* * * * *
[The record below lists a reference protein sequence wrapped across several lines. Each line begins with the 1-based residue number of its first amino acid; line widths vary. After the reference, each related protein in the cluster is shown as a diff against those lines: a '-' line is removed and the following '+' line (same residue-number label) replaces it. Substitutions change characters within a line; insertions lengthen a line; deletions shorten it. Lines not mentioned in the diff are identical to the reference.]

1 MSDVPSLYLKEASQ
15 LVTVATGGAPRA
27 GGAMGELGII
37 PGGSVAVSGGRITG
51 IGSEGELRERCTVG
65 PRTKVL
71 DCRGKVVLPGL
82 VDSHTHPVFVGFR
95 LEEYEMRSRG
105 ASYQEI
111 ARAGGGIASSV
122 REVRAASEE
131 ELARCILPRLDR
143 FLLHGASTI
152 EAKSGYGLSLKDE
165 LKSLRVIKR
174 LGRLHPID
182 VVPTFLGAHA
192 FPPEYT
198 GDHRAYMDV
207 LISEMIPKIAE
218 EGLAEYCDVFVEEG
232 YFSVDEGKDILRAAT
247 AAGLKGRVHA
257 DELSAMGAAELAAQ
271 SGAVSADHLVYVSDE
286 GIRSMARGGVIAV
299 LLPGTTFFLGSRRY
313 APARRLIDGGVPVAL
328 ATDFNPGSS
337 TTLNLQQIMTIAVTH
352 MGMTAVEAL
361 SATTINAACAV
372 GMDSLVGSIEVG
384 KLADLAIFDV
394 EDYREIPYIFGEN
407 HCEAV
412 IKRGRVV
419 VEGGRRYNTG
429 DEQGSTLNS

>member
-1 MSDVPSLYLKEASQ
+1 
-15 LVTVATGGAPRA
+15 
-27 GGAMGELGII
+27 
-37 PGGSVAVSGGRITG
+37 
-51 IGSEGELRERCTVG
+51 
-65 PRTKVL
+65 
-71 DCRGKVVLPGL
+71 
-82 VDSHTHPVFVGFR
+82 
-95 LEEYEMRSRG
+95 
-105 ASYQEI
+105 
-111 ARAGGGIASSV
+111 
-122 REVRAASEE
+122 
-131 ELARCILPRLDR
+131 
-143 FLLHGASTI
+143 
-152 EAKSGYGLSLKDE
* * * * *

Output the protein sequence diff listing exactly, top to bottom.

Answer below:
[The record below lists a reference protein sequence wrapped across several lines. Each line begins with the 1-based residue number of its first amino acid; line widths vary. After the reference, each related protein in the cluster is shown as a diff against those lines: a '-' line is removed and the following '+' line (same residue-number label) replaces it. Substitutions change characters within a line; insertions lengthen a line; deletions shorten it. Lines not mentioned in the diff are identical to the reference.]

1 MSDVPSLYLKEASQ
15 LVTVATGGAPRA
27 GGAMGELGII
37 PGGSVAVSGGRITG
51 IGSEGELRERCTVG
65 PRTKVL
71 DCRGKVVLPGL
82 VDSHTHPVFVGFR
95 LEEYEMRSRG
105 ASYQEI
111 ARAGGGIASSV
122 REVRAASEE
131 ELARCILPRLDR
143 FLLHGASTI
152 EAKSGYGLSLKDE
165 LKSLRVIKR
174 LGRLHPID
182 VVPTFLGAHA
192 FPPEYT
198 GDHRAYMDV
207 LISEMIPKIAE
218 EGLAEYCDVFVEEG
232 YFSVDEGKDILRAAT
247 AAGLKGRVHA
257 DELSAMGAAELAAQ
271 SGAVSADHLVYVSDE
286 GIRSMARGGVIAV
299 LLPGTTFFLGSRRY
313 APARRLIDGGVPVAL
328 ATDFNPGSS
337 TTLNLQQIMTIAVTH
352 MGMTAVEAL
361 SATTINAACAV
372 GMDSLVGSIEVG
384 KLADLAIFDV
394 EDYREIPYIFGEN
407 HCEAV
412 IKRGRVV
419 VEGGRRYNTG
429 DEQGSTLNS

>member
-1 MSDVPSLYLKEASQ
+1 
-15 LVTVATGGAPRA
+15 
-27 GGAMGELGII
+27 
-37 PGGSVAVSGGRITG
+37 
-51 IGSEGELRERCTVG
+51 
-65 PRTKVL
+65 
-71 DCRGKVVLPGL
+71 
-82 VDSHTHPVFVGFR
+82 
-95 LEEYEMRSRG
+95 
-105 ASYQEI
+105 
-111 ARAGGGIASSV
+111 
-122 REVRAASEE
+122 
-131 ELARCILPRLDR
+131 
-143 FLLHGASTI
+143 
-152 EAKSGYGLSLKDE